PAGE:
“We’re very pleased that Marilyn is here,” said Biller, a licensed clinical/counseling psychologist and the clinical director at HMS. “It’s almost in a way a miracle. Because we had been talking at that very time about adding one more clinician — especially someone who could work with ladies, children and could speak Spanish. Marilyn just walked in off the street, introduced herself and said, ‘I’m a psychologist and I’m new to town. I would like to work with you. Do you think you could use my services?’ We looked up (to heaven) and said we think so! So we consider Marilyn our miraculous gift!”
Mercado, who has her doctorate degree from the accredited Ponce School of Medicine in Puerto Rico, smiled and said, “I’m very blessed. They opened the door for me and it was kind of a miracle.”
In a recent article on “Attracting more diverse students to the field of psychology,” Dr. Donald N. Bersoff, president of the American Psychological Association, stated, “Because of the dearth of cultural minorities in our training programs, I became concerned that psychology may be ill-prepared to serve clients from South and Central American, Middle Eastern, Asian, African, and Caribbean cultures.”
He added, “We need to attract more Hispanic students and students from other cultural minorities so we can better serve a burgeoning ethnic American population.”
What has been called a breakthrough moment in psychological assessment is the realization that one size does not fit all when it comes to psychology. Many mental health service providers are not familiar with the unique cultural characteristics of minorities. Hispanics, for example, reflect a wide spectrum of cultural and social factors. When psychologists are unfamiliar with the culture, mannerisms and language, yet involved in making evaluations and diagnosis, they may misinterpret symptoms, which can lead to inappropriate or ineffective treatment.
As a culturally competent therapist who can identify with her own gender, race and nationality, as well as a younger generation of technically advanced youths, Mercado brings a unique perspective and advantage to the field of psychology in Cleveland.
“Having someone who can understand your background — you can express yourself better because it’s in your own language,” Mercado explained. “It’s going to be more helpful. That’s why I’m here. I’m a good listener. I always try to do my best and I work very hard. I give 100 percent to everybody. I care about the people who come here and sit in front of me. I want them to feel better.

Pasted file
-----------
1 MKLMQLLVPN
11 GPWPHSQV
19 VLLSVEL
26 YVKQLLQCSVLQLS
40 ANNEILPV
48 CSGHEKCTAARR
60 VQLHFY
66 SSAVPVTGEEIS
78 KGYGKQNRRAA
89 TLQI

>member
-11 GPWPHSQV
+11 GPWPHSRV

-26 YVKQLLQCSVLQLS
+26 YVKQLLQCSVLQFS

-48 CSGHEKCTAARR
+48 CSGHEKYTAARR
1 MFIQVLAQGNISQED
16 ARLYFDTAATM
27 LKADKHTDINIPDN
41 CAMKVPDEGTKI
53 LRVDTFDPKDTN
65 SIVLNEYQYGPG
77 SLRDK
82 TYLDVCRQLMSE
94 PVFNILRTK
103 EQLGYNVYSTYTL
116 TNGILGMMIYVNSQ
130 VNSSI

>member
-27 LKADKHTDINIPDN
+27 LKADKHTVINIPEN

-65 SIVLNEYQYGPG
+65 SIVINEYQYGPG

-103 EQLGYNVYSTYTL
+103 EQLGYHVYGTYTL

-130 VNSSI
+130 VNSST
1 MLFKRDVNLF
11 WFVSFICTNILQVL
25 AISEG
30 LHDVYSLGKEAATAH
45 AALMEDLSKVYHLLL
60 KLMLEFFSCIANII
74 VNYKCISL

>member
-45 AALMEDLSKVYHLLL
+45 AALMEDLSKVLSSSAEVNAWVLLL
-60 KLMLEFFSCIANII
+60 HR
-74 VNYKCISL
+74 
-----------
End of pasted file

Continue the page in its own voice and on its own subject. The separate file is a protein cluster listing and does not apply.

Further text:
“At first I started studying to become a social worker. I have my license in Puerto Rico for that too. But when I finished studying (to become a social worker) I felt like something was missing. So I started studying psychology and I fell in love with it. This way I can do something else to help people in different ways. Because in psychology they give you the strategies to help others.
“So many people have problems but don’t know how to resolve them. They turn to the bottle or they self-medicate. But having someone who can speak their language and can understand a little bit of what they are going through is going to be helpful in resolving the problem.”
While Biller said HMS has a few Spanish-speaking clients, he added, “We hope this will bring an increase. We want to reach out to the Spanish community, but we wanted to bring someone in who was skilled and understood the culture.”
Experts say critical to any useful mental health service is the availability of effective communication. An initial step is the need to make linguistic accommodations. Mercado admits it is difficult for many Hispanics to get acclimated into American culture, but for them to communicate with a psychologist who can truly understand them will be a great asset.
“Talking with a professional gives you another view of whatever is happening to you,” she said. “The best way to solve a problem is to try and look for the help you need with a professional that has the experience, knowledge and strategies to guide you through the problem.”
Regarding her own age and experience in life, Mercado, 28, said, “Age gives you experience in life but the problem is going to be exactly the same no matter what age we are. It’s not about life experience. This is about knowledge, skills and about the way you see the problem. My education gives me the skills to help people. When you are in trouble or have a problem, you can’t see anything else. Bringing a psychologist in can give you another view that you will need to solve your problems.”
As a cross-cultural psychologist with an experienced group of colleagues, Mercado also has the advantage of being able to consult with seasoned professionals for additional experience and wisdom in handling cases.
“We consult about cases together,” Biller said. “If problems come up we talk among ourselves and we’re very supportive.”
While Mercado is able to address the mental health needs of individuals who have a Latina/Latino background, she is not limited in providing psychological assistance to one race, culture or age group, but is trained to help a wide variety of patients. Her arrival in Bradley County, while raising awareness of the need to become culturally competent in mental health practice, is considered essential to the psychological well-being of a growing Spanish-speaking community, including women and children in Cleveland and across the nation. Dr. Marilyn Mercado is married with an eight month old daughter.
For further information, contact Dr. Mercado at 479-5672 or visit Health Management Services at 2292 Chambliss Ave. in Cleveland.